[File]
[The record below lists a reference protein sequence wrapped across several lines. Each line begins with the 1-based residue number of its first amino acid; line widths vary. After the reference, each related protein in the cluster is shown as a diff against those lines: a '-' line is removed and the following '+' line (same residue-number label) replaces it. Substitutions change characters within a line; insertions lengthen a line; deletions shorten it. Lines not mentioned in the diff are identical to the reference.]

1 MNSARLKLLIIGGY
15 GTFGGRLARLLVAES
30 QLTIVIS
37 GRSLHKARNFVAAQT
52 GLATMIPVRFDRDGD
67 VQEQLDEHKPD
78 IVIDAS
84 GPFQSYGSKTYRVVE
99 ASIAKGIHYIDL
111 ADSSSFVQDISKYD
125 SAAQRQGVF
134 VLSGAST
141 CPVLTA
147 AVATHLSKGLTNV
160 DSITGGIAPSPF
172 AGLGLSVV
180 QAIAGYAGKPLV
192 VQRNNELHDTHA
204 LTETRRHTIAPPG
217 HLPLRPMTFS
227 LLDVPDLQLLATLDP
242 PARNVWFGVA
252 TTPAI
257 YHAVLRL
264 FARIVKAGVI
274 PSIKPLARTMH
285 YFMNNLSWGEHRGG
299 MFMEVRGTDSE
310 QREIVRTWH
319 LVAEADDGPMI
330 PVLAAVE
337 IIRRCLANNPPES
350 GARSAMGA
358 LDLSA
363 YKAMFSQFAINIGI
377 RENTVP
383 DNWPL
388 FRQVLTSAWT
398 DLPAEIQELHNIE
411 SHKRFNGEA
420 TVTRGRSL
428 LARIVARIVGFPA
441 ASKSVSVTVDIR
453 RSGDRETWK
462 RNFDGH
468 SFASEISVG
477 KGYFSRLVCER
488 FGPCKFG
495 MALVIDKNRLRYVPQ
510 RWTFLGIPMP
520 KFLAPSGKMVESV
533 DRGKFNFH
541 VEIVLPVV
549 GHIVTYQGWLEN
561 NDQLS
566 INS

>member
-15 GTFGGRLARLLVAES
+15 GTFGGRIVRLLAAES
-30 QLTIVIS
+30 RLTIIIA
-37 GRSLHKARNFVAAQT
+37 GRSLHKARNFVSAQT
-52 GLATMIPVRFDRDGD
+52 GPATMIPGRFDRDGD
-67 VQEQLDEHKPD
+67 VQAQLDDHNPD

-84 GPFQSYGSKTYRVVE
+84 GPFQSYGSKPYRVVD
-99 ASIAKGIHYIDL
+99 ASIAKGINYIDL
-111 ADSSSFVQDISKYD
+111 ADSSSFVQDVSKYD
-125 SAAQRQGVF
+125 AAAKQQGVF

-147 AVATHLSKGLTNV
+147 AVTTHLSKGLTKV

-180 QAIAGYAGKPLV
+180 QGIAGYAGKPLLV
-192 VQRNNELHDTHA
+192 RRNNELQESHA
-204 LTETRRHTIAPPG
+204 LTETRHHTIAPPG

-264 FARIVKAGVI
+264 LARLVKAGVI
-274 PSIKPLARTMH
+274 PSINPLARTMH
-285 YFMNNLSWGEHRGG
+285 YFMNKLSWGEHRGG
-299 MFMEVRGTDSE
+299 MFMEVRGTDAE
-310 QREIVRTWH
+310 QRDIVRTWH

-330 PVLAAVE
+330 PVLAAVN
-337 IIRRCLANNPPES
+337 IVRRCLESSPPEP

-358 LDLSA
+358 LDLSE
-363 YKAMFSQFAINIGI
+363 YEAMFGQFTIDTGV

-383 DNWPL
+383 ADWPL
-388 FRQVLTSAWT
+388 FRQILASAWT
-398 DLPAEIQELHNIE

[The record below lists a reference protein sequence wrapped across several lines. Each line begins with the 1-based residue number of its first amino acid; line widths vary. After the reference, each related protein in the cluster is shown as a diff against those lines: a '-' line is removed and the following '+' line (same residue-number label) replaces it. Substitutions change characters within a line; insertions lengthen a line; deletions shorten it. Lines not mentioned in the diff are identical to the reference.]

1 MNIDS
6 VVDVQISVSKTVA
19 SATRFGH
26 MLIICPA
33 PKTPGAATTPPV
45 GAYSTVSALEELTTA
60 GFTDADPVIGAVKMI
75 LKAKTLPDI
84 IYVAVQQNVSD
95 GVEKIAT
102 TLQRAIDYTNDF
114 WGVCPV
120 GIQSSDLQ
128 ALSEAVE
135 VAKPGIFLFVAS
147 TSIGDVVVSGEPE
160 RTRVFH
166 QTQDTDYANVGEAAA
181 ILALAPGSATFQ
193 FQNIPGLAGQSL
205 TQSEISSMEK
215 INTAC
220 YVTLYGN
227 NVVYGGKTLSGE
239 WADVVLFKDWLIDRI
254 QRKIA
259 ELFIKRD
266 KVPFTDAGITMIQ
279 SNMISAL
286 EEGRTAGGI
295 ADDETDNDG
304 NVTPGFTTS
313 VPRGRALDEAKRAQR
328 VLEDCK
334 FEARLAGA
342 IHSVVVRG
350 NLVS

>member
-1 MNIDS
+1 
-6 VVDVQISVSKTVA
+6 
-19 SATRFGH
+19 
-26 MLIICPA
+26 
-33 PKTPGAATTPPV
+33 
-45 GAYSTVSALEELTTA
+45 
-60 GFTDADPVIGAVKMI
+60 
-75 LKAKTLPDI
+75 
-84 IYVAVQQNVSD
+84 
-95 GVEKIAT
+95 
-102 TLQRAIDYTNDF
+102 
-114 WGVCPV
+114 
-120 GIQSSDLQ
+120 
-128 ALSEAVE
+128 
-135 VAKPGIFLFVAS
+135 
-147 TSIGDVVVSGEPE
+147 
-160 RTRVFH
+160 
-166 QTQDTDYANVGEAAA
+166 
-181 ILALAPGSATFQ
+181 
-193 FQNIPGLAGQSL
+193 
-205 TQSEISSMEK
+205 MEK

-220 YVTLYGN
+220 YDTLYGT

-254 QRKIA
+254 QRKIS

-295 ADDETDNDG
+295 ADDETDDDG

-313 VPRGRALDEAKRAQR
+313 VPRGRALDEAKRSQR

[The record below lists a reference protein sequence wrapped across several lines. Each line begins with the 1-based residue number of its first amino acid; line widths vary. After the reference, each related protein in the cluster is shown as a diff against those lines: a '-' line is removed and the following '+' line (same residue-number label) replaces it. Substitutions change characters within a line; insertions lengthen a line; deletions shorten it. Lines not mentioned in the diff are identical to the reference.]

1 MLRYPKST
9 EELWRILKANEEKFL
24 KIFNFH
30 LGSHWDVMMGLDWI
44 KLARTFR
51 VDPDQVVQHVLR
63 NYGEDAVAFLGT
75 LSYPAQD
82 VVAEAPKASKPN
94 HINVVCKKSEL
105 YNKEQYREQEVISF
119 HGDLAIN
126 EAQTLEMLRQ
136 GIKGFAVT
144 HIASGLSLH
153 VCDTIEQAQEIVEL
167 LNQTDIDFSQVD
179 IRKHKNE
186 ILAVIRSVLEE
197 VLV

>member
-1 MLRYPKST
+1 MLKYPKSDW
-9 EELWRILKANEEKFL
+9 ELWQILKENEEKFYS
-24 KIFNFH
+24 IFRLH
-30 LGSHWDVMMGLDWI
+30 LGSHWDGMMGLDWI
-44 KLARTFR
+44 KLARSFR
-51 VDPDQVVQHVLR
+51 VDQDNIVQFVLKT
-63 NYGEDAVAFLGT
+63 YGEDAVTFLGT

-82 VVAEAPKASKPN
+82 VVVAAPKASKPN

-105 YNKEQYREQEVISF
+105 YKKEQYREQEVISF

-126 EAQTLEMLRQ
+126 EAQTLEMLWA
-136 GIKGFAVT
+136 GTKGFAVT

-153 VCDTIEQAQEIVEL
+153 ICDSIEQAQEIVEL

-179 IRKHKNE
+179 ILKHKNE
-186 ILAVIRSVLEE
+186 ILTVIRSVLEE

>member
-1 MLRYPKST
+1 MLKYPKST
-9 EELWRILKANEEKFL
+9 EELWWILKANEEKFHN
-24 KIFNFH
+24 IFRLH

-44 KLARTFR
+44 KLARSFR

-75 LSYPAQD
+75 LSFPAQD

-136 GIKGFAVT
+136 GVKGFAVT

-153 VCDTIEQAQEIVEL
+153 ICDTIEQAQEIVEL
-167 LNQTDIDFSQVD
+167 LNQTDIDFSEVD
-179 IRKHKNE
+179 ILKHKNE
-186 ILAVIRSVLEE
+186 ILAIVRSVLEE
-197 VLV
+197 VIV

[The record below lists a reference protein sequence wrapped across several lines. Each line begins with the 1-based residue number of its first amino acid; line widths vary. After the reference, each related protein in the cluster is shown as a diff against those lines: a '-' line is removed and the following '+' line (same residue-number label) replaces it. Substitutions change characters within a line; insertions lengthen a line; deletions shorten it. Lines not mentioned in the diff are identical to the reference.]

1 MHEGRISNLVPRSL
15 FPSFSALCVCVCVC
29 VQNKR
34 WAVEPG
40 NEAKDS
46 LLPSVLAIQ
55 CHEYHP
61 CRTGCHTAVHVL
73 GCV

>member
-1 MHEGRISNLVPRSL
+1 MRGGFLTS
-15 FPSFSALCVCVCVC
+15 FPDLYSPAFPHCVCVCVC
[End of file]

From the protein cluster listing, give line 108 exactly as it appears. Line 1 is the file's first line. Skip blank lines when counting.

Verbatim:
[The record below lists a reference protein sequence wrapped across several lines. Each line begins with the 1-based residue number of its first amino acid; line widths vary. After the reference, each related protein in the cluster is shown as a diff against those lines: a '-' line is removed and the following '+' line (same residue-number label) replaces it. Substitutions change characters within a line; insertions lengthen a line; deletions shorten it. Lines not mentioned in the diff are identical to the reference.]